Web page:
• The women we will be helping will, most likely, have no rental history because they will have lived in their family home with their husband / partner. If the family home was a rental property, the lease is most commonly in the name of the husband/ partner as the income generating spouse. The woman is not guaranteed to be able to stay in that accomodation. She usually needs to re-apply and be authorised as a suitable tenant capable of servicing the lease requirements in her own right.  If the family home is owned, it may still have a mortgage.  This is where things become incredulous; if mortgaged, the women may have been faced with the horrific experience of being told that her mortgage facility would need to be closed if (as is most common) it is held in joint names. Furthermore, she most likely would then be told she does not re-qualify for a mortgage in her own right- being a woman in her fifties, with no ‘real job’ generating regular income or only passive income.  It is at this point the banks make it clear that they offer a certain amount of time to allow for the outstanding loan to be repaid in full – generally leaving the woman no option but to sell the family home.  This cannot be true you say… I can honestly say it is true because it happened to me in 2020. 

Why am I doing this? Why, in my mid-fifties, have I decided to set up Hartwood Hub and create homes like Fisher House? 

I became widowed in early July of 2020, at the age of 52, after 34 very special years (yes, we met when I was 18) with a wonderful man- my best friend, soulmate and husband. Together, we created a beautiful family and lived a full and rewarding life that was cruelly just cut too short. Knowing that my husband’s end of life was growing closer, after a brave 8-year battle with stomach cancer, we planned for our family’s “new normal” after he was gone. He needed to know that we knew how things would be funded, where our young adult children and I should live moving into the future, what assets I should keep, what I should sell. 

We thought we had everything sorted down to the finest detail. We could not have been more wrong.  What I experienced shortly after being widowed can only be described as harrowing and, were it not for amazing legal and accounting support, a lot of “luck” and a good deal of personal courage, my life could very well have turned down a different path.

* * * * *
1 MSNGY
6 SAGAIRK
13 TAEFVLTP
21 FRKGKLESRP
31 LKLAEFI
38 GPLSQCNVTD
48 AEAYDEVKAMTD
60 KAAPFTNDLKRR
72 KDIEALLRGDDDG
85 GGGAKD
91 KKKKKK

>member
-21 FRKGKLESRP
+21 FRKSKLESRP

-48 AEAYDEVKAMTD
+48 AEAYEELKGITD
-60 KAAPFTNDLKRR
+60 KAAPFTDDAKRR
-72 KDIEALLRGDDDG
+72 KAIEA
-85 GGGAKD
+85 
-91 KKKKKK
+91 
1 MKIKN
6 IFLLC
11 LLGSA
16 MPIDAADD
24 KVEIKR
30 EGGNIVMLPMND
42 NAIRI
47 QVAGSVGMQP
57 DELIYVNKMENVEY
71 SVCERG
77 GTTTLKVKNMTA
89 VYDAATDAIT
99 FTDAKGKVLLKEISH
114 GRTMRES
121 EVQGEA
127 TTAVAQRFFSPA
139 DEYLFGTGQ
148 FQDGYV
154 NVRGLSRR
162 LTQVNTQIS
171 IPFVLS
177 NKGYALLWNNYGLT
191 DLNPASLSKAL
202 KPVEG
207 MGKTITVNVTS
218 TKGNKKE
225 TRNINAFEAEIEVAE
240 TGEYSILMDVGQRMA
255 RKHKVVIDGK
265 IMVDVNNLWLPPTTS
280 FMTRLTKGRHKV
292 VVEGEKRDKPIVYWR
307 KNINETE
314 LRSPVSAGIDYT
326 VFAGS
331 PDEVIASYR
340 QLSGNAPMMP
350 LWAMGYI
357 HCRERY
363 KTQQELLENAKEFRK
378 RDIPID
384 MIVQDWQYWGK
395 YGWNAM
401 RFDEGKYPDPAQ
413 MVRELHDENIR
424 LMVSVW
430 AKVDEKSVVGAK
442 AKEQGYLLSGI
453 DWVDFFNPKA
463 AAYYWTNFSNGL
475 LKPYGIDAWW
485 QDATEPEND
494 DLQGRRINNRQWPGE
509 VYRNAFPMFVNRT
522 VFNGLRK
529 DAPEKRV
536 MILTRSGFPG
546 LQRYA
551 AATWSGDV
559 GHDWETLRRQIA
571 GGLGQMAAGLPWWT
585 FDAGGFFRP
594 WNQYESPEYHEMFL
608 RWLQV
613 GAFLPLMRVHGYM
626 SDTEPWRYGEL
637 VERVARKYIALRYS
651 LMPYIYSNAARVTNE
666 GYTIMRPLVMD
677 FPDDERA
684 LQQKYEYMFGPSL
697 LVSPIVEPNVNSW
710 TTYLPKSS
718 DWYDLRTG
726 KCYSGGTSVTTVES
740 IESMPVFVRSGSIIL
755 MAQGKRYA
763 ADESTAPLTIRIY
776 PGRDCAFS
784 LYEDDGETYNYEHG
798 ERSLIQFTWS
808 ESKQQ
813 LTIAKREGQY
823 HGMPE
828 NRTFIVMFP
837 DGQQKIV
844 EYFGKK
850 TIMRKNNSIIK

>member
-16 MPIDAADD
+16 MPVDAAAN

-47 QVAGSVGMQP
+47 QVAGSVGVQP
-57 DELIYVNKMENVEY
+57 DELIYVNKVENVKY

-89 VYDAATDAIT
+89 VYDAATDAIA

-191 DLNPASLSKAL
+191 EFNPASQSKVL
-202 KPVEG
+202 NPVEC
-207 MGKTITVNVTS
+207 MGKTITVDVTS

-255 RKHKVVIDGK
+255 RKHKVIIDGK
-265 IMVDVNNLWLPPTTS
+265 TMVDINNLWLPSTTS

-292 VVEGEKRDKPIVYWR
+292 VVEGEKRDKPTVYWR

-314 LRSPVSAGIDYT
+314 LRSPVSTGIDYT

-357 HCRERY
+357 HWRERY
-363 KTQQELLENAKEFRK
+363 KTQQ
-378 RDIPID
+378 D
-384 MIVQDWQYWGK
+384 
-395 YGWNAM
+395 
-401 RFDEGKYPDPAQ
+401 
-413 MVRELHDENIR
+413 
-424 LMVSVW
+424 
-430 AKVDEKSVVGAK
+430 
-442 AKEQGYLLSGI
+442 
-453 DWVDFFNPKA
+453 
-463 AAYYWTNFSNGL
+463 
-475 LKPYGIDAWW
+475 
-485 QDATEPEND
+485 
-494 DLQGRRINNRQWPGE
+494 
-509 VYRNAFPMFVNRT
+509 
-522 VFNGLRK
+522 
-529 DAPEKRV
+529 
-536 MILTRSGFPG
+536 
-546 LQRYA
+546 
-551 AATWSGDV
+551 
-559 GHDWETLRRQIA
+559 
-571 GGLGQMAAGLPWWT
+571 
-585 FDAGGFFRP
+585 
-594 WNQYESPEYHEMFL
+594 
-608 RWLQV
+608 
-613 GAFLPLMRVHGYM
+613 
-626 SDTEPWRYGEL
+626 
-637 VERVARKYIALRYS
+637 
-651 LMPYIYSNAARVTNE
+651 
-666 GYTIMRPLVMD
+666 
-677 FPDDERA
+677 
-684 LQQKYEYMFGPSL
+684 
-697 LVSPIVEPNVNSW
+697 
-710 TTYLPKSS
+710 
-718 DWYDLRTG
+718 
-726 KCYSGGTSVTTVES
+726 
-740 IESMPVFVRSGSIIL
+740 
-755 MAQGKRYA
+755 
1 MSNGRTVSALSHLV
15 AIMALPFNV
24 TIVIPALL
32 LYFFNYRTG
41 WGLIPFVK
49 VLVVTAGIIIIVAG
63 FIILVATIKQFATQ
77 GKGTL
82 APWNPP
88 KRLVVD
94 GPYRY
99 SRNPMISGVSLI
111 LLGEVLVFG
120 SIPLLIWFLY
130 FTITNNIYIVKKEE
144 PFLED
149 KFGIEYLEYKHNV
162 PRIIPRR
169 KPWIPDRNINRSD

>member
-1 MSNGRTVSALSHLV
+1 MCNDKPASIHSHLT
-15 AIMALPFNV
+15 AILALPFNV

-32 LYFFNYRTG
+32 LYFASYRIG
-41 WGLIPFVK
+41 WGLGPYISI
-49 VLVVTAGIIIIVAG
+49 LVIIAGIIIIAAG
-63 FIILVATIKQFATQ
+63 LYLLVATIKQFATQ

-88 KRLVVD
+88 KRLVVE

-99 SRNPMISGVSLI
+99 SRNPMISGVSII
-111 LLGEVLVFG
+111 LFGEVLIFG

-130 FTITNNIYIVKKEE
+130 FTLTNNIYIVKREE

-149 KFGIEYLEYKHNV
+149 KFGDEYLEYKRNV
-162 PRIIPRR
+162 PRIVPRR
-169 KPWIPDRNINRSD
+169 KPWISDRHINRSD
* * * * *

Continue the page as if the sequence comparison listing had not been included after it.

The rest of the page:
Still grieving, and guiding a teenage daughter and a son in his early twenties through their grief journey, I felt there was nothing to be gained by sharing my family’s story so I just moved on as best I could. However things were not great emotionally, and, financially, it became evident that to continue life for another 30 – 40 years, I would need to supplement my income stream.  Importantly, in the months after, I settled into my new smaller home and reflected on how I had somehow managed to get through the nightmare my bank had put me through; I took on board the ‘learning’ from my ‘widow experience’ with the banks, as negative as that was, and, for a while shared, the woeful story with all who I felt could benefit from it and began thinking about what I wanted to do for work. 

The more I reflected, and shared my story, the more I realised that I was indeed the lucky one because I had been able to navigate my way out of the potentially disastrous financial position I was placed in after my husband’s passing. I then realised that I had the ability to help other women (divorcees and widows) who, through no fault of their own, also found themselves lost, alone, confused, misinformed, and cut-off financially. Some of these women would be forced to sell their properties, have reduced, limited or no income, or, as was my case, have their income deemed by the ‘powers to be’ in the banks as high risk / not recognised- passive income- therefore deeming them as too risky to continue to lend to. 

Having my line of credit (loan facility) shut down with only an hour’s notice a few weeks after my husband passed, despite my financial position remaining the same, is a drastic story but not the only horrendous story I have experienced since being widowed.  Losing my husband was the hardest thing I have endured, but the aftermath, and the period in which I have had to create my “new normal” life in a world without him, has been challenging, heart-breaking and soul destroying. Although I have not experienced homelessness, I have experienced the appalling effects of gender bias and its impact on the treatment of women in business, in banking, in superannuation, insurance and in everyday life.